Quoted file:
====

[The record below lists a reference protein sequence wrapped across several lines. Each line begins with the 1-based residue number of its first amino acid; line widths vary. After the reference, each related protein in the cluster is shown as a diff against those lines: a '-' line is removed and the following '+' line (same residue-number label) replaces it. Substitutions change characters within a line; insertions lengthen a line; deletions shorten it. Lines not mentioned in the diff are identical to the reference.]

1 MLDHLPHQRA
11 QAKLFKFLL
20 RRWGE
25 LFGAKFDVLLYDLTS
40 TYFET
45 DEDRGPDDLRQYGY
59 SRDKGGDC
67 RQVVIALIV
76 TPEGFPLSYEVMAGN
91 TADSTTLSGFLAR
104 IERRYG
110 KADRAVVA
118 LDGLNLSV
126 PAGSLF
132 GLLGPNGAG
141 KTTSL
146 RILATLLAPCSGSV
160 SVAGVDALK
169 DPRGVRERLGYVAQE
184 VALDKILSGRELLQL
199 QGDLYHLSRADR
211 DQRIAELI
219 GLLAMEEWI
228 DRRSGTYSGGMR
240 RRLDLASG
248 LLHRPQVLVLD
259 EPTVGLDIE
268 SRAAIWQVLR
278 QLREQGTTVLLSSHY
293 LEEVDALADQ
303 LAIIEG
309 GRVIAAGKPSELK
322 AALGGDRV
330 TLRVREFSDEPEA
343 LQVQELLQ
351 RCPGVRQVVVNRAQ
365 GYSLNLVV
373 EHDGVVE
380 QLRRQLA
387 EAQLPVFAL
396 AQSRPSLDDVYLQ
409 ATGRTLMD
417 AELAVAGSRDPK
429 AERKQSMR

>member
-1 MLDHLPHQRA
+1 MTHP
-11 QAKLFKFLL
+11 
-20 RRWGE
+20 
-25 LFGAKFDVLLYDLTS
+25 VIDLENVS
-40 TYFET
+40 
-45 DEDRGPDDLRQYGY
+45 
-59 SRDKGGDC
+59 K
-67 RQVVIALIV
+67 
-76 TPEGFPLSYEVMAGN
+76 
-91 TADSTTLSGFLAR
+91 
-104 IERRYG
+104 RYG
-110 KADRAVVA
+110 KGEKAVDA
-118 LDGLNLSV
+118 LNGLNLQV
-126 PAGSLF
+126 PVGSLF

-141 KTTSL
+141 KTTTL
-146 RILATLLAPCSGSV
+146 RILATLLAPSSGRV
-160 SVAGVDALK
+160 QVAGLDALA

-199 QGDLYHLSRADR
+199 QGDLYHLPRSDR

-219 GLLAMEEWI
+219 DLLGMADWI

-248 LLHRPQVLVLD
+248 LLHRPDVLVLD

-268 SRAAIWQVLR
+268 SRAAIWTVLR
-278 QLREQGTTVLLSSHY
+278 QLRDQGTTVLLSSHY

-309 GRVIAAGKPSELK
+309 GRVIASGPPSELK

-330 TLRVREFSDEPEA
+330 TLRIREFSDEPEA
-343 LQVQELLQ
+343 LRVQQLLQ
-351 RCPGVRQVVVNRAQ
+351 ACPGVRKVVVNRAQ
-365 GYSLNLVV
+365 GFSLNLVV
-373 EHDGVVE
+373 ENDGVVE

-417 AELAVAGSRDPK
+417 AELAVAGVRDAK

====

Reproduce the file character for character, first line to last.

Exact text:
[The record below lists a reference protein sequence wrapped across several lines. Each line begins with the 1-based residue number of its first amino acid; line widths vary. After the reference, each related protein in the cluster is shown as a diff against those lines: a '-' line is removed and the following '+' line (same residue-number label) replaces it. Substitutions change characters within a line; insertions lengthen a line; deletions shorten it. Lines not mentioned in the diff are identical to the reference.]

1 MLDHLPHQRA
11 QAKLFKFLL
20 RRWGE
25 LFGAKFDVLLYDLTS
40 TYFET
45 DEDRGPDDLRQYGY
59 SRDKGGDC
67 RQVVIALIV
76 TPEGFPLSYEVMAGN
91 TADSTTLSGFLAR
104 IERRYG
110 KADRAVVA
118 LDGLNLSV
126 PAGSLF
132 GLLGPNGAG
141 KTTSL
146 RILATLLAPCSGSV
160 SVAGVDALK
169 DPRGVRERLGYVAQE
184 VALDKILSGRELLQL
199 QGDLYHLSRADR
211 DQRIAELI
219 GLLAMEEWI
228 DRRSGTYSGGMR
240 RRLDLASG
248 LLHRPQVLVLD
259 EPTVGLDIE
268 SRAAIWQVLR
278 QLREQGTTVLLSSHY
293 LEEVDALADQ
303 LAIIEG
309 GRVIAAGKPSELK
322 AALGGDRV
330 TLRVREFSDEPEA
343 LQVQELLQ
351 RCPGVRQVVVNRAQ
365 GYSLNLVV
373 EHDGVVE
380 QLRRQLA
387 EAQLPVFAL
396 AQSRPSLDDVYLQ
409 ATGRTLMD
417 AELAVAGSRDPK
429 AERKQSMR

>member
-1 MLDHLPHQRA
+1 MTHP
-11 QAKLFKFLL
+11 
-20 RRWGE
+20 
-25 LFGAKFDVLLYDLTS
+25 VIDLENVS
-40 TYFET
+40 
-45 DEDRGPDDLRQYGY
+45 
-59 SRDKGGDC
+59 K
-67 RQVVIALIV
+67 
-76 TPEGFPLSYEVMAGN
+76 
-91 TADSTTLSGFLAR
+91 
-104 IERRYG
+104 RYG
-110 KADRAVVA
+110 KGEKAVDA
-118 LDGLNLSV
+118 LNGLNLQV
-126 PAGSLF
+126 PVGSLF

-141 KTTSL
+141 KTTTL
-146 RILATLLAPCSGSV
+146 RILATLLAPSSGRV
-160 SVAGVDALK
+160 QVAGLDALA

-199 QGDLYHLSRADR
+199 QGDLYHLPRSDR

-219 GLLAMEEWI
+219 DLLGMADWI

-248 LLHRPQVLVLD
+248 LLHRPDVLVLD

-268 SRAAIWQVLR
+268 SRAAIWTVLR
-278 QLREQGTTVLLSSHY
+278 QLRDQGTTVLLSSHY

-309 GRVIAAGKPSELK
+309 GRVIASGPPSELK

-330 TLRVREFSDEPEA
+330 TLRIREFSDEPEA
-343 LQVQELLQ
+343 LRVQQLLQ
-351 RCPGVRQVVVNRAQ
+351 ACPGVRKVVVNRAQ
-365 GYSLNLVV
+365 GFSLNLVV
-373 EHDGVVE
+373 ENDGVVE

-417 AELAVAGSRDPK
+417 AELAVAGVRDAK